Health

Going Out a Lot These Days? Beware the ‘Social Hangover’

We want to say yes to every invite, but you can feel drained from more than drinking several DIY Faux Lokos.
Hannah Smothers
Brooklyn, US
June 25, 2021, 12:00pm
Excited woman dancing with friends at yard during party - stock photo
Jutta Klee via Getty

Here’s an amazing feeling to have: You’re on your sixth group hang of the week, surrounded by friends, cans of seltzer or beer in hand, vibing, loving life, getting the contact high that only comes from having a full social calendar and being constantly around cool people. The world is beautiful; friends rock and being near them rocks even harder, especially now, after all this time! Then, on the seventh morning, there’s a hard crash. You wake up feeling drained, unable and unmotivated to socialize further. After days of “fun,” all you want is to curl up and be totally alone for a bit. Not to sound like an infomercial, but perhaps what you’re experiencing is a “social hangover.”

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Social hangovers are a pop psychology concept that, not unlike a real hangover, refer to the general malaise you feel after a night of social contact. “A social hangover can feel like you’re walking in quicksand or being surrounded by a fog,” therapist Melissa Russiano told VICE. “Everything takes more work, more energy, and appears to be overwhelming, confusing, and exhausting.” 

The term is rooted in introvert language, which may or may not be bullshit, but the feeling is real. Anyone who’s ever experienced the phenomenon of being exhausted and depleted—and maybe even experienced a bit of the liking gap—after a busy week of Events and Big Nights Out (unrelated to alcohol or drugs) has dealt with a social hangover. Maybe you’ve described it to yourself as burnout, which isn’t totally off; the two feelings are similar, but what we’re talking about here is less about systemic issues, and more about the simple feeling of overdoing it on chit chat and fun. 

You may be hearing the term more lately. As lockdowns lift and 18 months of relative isolation give way to a flurry of events and activities, some people who never identified as introverts are finding they have a notably lower tolerance, so to speak, for socializing. “We have all lived through something surreal and it will take time to integrate back into the social scene,” Russiano said. 

In that sense, it’s better to think of social hangovers not as a sign that you should stop socializing altogether, but as a sign that you’re still adjusting to having in-person fun with other people. Our calendars were empty for over 18 months; it’s natural that nonstop fun would be a bit jarring, even for the most extroverted. But remember, it’s just a hangover—you can and probably will keep going out! Who among us hasn’t woken up on Saturday morning with the spins and a headache from drinking one too many Faux Lokos, only to go out and do it all over again on Saturday night? The same is true for social hangovers, minus the need to hurl.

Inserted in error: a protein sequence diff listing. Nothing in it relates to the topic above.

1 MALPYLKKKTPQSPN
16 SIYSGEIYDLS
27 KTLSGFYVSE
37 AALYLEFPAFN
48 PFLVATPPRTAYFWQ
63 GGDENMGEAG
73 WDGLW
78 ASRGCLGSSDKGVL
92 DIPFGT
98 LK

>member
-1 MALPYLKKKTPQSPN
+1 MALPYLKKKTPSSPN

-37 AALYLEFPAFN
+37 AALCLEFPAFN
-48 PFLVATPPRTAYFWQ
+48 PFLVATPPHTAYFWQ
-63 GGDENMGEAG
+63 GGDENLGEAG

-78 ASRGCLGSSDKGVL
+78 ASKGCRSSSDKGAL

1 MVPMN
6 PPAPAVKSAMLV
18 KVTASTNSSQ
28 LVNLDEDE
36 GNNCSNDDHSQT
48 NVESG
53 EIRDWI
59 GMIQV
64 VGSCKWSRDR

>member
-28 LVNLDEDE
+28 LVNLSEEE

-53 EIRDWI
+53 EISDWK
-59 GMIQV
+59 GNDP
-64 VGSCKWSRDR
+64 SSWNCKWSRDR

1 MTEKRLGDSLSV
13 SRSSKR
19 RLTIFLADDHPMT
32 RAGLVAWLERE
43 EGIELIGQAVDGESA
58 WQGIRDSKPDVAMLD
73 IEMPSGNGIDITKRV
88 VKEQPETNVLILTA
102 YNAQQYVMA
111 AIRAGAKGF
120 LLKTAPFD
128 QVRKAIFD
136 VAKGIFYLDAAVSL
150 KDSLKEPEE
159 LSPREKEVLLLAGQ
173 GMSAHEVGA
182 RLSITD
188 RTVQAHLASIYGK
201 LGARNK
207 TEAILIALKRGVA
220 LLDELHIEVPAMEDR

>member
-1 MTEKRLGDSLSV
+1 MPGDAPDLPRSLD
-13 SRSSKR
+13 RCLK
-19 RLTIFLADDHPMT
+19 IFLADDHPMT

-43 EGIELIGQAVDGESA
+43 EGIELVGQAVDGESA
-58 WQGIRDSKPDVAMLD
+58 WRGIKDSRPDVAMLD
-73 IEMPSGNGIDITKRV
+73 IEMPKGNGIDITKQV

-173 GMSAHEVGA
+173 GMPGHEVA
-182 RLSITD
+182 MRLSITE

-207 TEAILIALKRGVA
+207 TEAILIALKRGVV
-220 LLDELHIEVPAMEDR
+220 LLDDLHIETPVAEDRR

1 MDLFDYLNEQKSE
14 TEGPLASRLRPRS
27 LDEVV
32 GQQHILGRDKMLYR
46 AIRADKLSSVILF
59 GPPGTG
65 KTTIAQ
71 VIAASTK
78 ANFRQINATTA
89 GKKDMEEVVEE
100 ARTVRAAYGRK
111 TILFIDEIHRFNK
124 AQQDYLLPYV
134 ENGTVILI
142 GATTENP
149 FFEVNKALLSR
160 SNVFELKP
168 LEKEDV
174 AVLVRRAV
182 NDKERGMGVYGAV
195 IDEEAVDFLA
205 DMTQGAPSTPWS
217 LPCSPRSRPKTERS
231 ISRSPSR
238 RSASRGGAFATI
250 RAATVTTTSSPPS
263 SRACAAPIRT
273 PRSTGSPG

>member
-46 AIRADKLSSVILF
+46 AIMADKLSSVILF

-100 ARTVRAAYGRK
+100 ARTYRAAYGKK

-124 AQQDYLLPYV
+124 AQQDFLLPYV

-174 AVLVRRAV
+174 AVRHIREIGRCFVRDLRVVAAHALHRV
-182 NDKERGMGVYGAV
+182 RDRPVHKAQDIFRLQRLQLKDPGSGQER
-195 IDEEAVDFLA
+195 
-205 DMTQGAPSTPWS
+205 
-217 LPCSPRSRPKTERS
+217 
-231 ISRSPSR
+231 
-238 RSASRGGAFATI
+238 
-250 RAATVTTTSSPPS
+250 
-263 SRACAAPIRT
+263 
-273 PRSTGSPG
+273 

If you’re finding social hangovers to be annoying or debilitating, Russiano had some key advice: “Make sure there’s enough recharge time on a daily basis,” she said. “Social hangovers are not about two weeks of vacation per year. They’re about finding time daily to recharge.” 

Recharging can look like sleeping in for an extra 30 minutes, an hour by yourself scrolling TikTok in the morning, a solo trip to the gym in the afternoon—whatever you need to nurse the social hangover and feel less foggy. One way you could build in time for all this recharging by adopting the two-plans weekend, a concept that is exactly what it sounds like: Making only two set plans per weekend, and filling in the rest of the time with rest and irresistible impromptu invites. 

Another way is to say no to some gatherings. “There’s no rule that says you have to attend 100 percent of everything you’re invited to,” Russiano said. The desire to be at every single group hang right now is understandable; if the past year taught us anything, it’s that chilling with friends in person is amazing, and turning opportunities down right now, just as we’re allowed to do it again, feels counterintuitive. But remember? Not all hangouts are as fun as you think they’ll be, and saying no in exchange for staying in and getting a decent night’s sleep is necessary sometimes.

If you simply can’t stomach saying no to a friend’s last-minute invitation to hit the park and drink beers from a cooler on Saturday, even though you know full well that you’ve been on a social bender and will wake up feeling emotionally drained on Sunday, that’s fine, too; ultimately, a social hangover is only a sign that you imbibed a little too hard on fun. Take some time to recover and recharge, and then get on back out there. 

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